For many of you it may come as a surprise that Rosie and I did not have a perfect fairytale relationship. Up until a few years ago I suffered severe depression. For almost half our married life we lived with the stress of Rosie having cancer. She and I were like two different jigsaw puzzles thrown together to make a single picture. After 33 years of marriage we were still struggling to make some of the pieces fit and there were gaps that we had simply decided to live with. But we loved one another, were very committed to each other, and we worked hard at our relationship… and we made the distance.

So what are the things that I treasure about Rosie?

  • She loved me unconditionally, in fact she adored me and accepted me for who I was. After decades of married life she said her heart still leapt when I walked through the door. How good is that?
  • Rosie had a huge heart for other people. Together we made a home that was open to other people, including many with deep needs… and many people’s lives were touched and changed. I know now however that sometimes our home was too open and our children a paid a price for this.
  • Rosie gave me freedom. When our children were young Rosie and I gave each other a separate night off each week. Later this became a separate week off each year… Rosie would go to a timeshare resort and do her beloved paperwork; I would head off bushwalking. Most important of all however she gave me freedom to walk my own faith journey. Over 20 years ago I stopped going to church. The deep conflict between my Christian faith and my life experience was tearing me apart and so I began a new journey which I am still on today. Rosie gave me freedom… she never tried to pressure me back into Christian faith; she fully respected and accepted the journey that I was on; she encouraged me to stay true to my own integrity, and constantly reinforced that God still very much loved and accepted me regardless.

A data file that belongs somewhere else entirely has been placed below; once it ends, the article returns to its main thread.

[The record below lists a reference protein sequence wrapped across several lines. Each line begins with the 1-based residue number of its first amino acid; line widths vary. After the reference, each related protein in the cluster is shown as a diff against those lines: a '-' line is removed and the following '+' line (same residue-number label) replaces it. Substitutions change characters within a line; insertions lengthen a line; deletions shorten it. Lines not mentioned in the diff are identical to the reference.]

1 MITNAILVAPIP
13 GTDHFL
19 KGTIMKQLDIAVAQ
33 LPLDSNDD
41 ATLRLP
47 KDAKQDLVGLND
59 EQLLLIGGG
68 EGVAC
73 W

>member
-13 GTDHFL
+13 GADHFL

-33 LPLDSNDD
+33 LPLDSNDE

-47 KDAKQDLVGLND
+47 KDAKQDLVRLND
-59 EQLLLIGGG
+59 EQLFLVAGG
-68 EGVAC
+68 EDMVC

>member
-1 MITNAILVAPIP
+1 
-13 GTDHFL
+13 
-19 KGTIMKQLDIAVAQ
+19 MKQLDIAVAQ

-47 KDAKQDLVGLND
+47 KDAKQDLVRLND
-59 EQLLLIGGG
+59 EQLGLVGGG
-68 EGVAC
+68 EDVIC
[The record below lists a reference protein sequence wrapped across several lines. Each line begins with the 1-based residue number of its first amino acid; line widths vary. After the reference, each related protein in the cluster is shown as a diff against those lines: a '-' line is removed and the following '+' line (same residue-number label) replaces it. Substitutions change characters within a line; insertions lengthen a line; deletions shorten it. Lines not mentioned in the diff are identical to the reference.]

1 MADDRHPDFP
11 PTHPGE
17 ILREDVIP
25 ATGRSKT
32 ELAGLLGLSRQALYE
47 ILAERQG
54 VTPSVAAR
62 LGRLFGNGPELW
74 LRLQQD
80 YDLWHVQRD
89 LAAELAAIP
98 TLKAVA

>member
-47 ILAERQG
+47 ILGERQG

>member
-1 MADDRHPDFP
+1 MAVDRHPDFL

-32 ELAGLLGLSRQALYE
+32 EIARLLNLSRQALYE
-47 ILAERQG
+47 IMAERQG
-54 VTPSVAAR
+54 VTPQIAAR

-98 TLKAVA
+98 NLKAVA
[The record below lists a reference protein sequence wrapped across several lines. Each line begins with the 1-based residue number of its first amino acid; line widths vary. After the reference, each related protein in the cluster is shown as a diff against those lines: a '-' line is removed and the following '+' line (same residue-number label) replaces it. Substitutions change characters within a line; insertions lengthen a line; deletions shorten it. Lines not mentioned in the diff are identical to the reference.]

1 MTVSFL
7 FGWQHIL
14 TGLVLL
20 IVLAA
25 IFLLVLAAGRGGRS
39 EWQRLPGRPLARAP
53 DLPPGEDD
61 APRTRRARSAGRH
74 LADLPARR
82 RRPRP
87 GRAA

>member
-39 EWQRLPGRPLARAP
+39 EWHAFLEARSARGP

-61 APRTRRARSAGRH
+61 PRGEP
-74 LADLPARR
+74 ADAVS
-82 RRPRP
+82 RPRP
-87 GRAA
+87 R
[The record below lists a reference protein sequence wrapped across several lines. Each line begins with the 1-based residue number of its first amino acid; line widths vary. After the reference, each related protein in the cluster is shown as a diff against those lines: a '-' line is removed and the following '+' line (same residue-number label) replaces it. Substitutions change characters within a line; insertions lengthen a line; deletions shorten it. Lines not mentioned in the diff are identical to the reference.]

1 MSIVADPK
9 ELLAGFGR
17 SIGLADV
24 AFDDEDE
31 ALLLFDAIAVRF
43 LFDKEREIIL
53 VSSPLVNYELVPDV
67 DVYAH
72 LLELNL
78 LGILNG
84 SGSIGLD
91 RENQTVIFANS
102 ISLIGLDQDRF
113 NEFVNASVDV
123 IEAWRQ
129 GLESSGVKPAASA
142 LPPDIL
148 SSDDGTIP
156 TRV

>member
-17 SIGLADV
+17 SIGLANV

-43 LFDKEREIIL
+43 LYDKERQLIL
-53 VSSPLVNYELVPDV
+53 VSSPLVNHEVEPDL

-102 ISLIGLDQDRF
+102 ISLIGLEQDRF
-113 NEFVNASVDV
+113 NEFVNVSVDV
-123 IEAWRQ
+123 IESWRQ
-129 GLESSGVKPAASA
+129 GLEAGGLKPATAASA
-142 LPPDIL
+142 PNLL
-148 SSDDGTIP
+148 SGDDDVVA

Grief cannot suppress a profound sense that life is good
Today is a day of profound grief for all of us.

For me the last few weeks of Rosie’s life, and this past week since her dying, have been especially tough. It’s been a whirlwind of people and activity that has constantly prodded the pain but kept it at bay at the same time.

However, in the moments where I have stopped to reflect, alongside the many deep emotions which have yet to break the surface, there is a voice welling up within me that refuses to be silent. It is a profound sense that despite the pain of this time, life is still good, that I have a real hope for the future, and can look forward to new things to come, and that I today I can celebrate with pride and joy the life of my amazing Rosie.